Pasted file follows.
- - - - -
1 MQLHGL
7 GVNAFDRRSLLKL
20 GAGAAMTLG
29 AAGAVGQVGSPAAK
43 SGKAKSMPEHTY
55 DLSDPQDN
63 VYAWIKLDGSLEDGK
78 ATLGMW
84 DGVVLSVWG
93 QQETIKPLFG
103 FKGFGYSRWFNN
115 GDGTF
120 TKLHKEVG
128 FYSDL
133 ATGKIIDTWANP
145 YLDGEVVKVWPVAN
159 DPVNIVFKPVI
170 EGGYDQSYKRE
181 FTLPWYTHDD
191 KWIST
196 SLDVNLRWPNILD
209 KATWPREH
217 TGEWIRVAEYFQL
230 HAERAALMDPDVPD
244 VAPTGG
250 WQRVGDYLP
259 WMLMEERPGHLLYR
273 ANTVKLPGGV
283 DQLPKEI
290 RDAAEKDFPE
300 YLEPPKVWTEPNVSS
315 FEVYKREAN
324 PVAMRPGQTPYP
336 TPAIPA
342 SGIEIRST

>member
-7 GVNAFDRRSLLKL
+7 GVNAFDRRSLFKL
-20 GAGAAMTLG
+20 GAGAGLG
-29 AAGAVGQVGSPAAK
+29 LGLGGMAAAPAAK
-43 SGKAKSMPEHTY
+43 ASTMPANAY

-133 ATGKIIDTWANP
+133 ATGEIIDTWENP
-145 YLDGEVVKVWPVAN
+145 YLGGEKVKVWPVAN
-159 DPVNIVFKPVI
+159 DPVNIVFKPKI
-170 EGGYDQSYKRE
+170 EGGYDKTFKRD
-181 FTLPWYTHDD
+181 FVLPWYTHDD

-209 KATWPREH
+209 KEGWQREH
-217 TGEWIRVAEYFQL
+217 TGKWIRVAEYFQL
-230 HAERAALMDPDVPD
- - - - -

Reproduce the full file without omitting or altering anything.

1 MQLHGL
7 GVNAFDRRSLLKL
20 GAGAAMTLG
29 AAGAVGQVGSPAAK
43 SGKAKSMPEHTY
55 DLSDPQDN
63 VYAWIKLDGSLEDGK
78 ATLGMW
84 DGVVLSVWG
93 QQETIKPLFG
103 FKGFGYSRWFNN
115 GDGTF
120 TKLHKEVG
128 FYSDL
133 ATGKIIDTWANP
145 YLDGEVVKVWPVAN
159 DPVNIVFKPVI
170 EGGYDQSYKRE
181 FTLPWYTHDD
191 KWIST
196 SLDVNLRWPNILD
209 KATWPREH
217 TGEWIRVAEYFQL
230 HAERAALMDPDVPD
244 VAPTGG
250 WQRVGDYLP
259 WMLMEERPGHLLYR
273 ANTVKLPGGV
283 DQLPKEI
290 RDAAEKDFPE
300 YLEPPKVWTEPNVSS
315 FEVYKREAN
324 PVAMRPGQTPYP
336 TPAIPA
342 SGIEIRST

>member
-7 GVNAFDRRSLLKL
+7 GVNAFDRRSLFKL
-20 GAGAAMTLG
+20 GAGAGLG
-29 AAGAVGQVGSPAAK
+29 LGLGGMAAAPAAK
-43 SGKAKSMPEHTY
+43 ASTMPANAY

-133 ATGKIIDTWANP
+133 ATGEIIDTWENP
-145 YLDGEVVKVWPVAN
+145 YLGGEKVKVWPVAN
-159 DPVNIVFKPVI
+159 DPVNIVFKPKI
-170 EGGYDQSYKRE
+170 EGGYDKTFKRD
-181 FTLPWYTHDD
+181 FVLPWYTHDD

-209 KATWPREH
+209 KEGWQREH
-217 TGEWIRVAEYFQL
+217 TGKWIRVAEYFQL
-230 HAERAALMDPDVPD